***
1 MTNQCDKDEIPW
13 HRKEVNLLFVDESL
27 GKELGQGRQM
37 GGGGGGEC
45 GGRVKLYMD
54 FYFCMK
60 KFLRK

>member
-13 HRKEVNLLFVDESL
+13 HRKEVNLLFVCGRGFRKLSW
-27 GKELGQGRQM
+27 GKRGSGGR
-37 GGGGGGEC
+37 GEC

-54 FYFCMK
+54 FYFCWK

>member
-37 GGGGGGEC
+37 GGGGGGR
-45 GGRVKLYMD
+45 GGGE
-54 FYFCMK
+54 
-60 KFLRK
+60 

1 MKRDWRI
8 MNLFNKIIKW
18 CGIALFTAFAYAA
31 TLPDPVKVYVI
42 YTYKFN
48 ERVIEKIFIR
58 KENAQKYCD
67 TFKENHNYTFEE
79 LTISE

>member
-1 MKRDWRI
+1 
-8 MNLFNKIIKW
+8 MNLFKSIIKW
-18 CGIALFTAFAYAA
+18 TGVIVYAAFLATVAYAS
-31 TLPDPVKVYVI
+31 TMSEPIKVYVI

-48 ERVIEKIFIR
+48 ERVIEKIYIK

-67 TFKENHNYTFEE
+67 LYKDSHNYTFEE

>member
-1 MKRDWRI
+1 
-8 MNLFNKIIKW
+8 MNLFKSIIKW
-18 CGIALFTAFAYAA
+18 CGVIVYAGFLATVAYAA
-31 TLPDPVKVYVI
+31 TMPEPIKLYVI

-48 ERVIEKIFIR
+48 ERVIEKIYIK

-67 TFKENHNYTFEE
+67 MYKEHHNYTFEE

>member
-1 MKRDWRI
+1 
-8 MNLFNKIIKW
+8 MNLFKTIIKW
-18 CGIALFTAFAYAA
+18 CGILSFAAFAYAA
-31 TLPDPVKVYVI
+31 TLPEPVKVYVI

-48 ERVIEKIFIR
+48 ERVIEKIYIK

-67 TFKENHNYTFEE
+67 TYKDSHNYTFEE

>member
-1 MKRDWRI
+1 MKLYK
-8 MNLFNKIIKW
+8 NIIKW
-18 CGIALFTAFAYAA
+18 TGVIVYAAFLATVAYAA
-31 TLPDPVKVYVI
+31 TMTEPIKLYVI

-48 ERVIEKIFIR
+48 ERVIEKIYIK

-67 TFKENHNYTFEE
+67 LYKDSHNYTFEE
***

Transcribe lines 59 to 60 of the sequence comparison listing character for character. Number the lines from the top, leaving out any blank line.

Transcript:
-67 TFKENHNYTFEE
+67 MYKEHHNYTFEE